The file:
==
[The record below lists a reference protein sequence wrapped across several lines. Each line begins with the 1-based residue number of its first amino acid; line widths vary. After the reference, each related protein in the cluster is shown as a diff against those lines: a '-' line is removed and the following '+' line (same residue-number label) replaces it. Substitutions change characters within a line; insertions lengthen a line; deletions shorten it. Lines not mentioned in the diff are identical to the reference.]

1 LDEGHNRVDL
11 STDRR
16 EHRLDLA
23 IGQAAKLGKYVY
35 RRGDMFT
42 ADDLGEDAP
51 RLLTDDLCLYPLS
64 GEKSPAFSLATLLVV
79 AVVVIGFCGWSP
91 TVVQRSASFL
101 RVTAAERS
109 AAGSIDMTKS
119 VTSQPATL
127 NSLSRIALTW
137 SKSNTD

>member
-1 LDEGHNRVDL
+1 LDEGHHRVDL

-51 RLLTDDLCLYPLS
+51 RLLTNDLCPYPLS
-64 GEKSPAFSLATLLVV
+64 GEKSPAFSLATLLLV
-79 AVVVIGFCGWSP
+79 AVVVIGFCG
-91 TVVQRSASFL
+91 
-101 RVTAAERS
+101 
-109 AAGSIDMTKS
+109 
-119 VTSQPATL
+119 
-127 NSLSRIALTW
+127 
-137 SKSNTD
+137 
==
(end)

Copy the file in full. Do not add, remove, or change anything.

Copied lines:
[The record below lists a reference protein sequence wrapped across several lines. Each line begins with the 1-based residue number of its first amino acid; line widths vary. After the reference, each related protein in the cluster is shown as a diff against those lines: a '-' line is removed and the following '+' line (same residue-number label) replaces it. Substitutions change characters within a line; insertions lengthen a line; deletions shorten it. Lines not mentioned in the diff are identical to the reference.]

1 LDEGHNRVDL
11 STDRR
16 EHRLDLA
23 IGQAAKLGKYVY
35 RRGDMFT
42 ADDLGEDAP
51 RLLTDDLCLYPLS
64 GEKSPAFSLATLLVV
79 AVVVIGFCGWSP
91 TVVQRSASFL
101 RVTAAERS
109 AAGSIDMTKS
119 VTSQPATL
127 NSLSRIALTW
137 SKSNTD

>member
-1 LDEGHNRVDL
+1 LDEGHHRVDL

-51 RLLTDDLCLYPLS
+51 RLLTNDLCPYPLS
-64 GEKSPAFSLATLLVV
+64 GEKSPAFSLATLLLV
-79 AVVVIGFCGWSP
+79 AVVVIGFCG
-91 TVVQRSASFL
+91 
-101 RVTAAERS
+101 
-109 AAGSIDMTKS
+109 
-119 VTSQPATL
+119 
-127 NSLSRIALTW
+127 
-137 SKSNTD
+137 